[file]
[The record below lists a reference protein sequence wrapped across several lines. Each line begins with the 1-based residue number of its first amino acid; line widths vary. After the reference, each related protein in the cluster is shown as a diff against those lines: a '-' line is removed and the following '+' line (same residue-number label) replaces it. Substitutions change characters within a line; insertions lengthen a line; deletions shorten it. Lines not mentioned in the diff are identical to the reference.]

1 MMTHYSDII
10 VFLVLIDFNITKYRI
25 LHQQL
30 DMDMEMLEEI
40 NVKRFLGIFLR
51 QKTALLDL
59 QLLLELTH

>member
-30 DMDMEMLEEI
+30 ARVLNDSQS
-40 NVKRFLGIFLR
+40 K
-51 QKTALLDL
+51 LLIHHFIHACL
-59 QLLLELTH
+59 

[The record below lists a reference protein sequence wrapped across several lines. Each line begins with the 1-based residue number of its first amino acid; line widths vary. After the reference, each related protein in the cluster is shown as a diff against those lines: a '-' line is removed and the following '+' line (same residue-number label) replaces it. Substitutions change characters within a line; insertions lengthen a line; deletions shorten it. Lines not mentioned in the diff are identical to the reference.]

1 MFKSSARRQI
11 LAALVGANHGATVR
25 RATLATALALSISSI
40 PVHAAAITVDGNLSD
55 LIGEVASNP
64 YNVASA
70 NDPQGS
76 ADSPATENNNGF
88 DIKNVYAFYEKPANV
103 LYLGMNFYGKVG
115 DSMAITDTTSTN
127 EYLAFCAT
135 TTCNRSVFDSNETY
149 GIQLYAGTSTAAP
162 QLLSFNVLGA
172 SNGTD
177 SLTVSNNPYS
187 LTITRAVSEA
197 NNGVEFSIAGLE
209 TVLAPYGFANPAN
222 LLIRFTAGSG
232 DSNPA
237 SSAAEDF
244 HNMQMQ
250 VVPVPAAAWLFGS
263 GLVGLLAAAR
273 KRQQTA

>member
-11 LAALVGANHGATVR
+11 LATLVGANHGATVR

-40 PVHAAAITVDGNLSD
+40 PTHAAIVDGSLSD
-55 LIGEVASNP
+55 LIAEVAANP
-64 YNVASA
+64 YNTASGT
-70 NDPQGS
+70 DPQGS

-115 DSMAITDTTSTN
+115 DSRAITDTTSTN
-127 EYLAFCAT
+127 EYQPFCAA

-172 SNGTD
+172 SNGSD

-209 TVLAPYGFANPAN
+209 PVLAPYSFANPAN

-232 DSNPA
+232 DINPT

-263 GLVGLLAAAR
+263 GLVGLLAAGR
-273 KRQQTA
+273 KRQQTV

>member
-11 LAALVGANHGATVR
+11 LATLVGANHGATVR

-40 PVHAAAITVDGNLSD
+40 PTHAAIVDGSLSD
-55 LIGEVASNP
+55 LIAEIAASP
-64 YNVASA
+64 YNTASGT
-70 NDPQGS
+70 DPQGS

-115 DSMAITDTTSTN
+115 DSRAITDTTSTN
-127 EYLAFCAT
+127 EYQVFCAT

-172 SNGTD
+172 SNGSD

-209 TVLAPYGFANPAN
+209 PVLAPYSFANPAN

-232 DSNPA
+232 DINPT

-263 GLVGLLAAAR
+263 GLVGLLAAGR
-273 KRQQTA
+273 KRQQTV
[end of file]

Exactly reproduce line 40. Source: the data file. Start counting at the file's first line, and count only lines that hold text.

232 DSNPA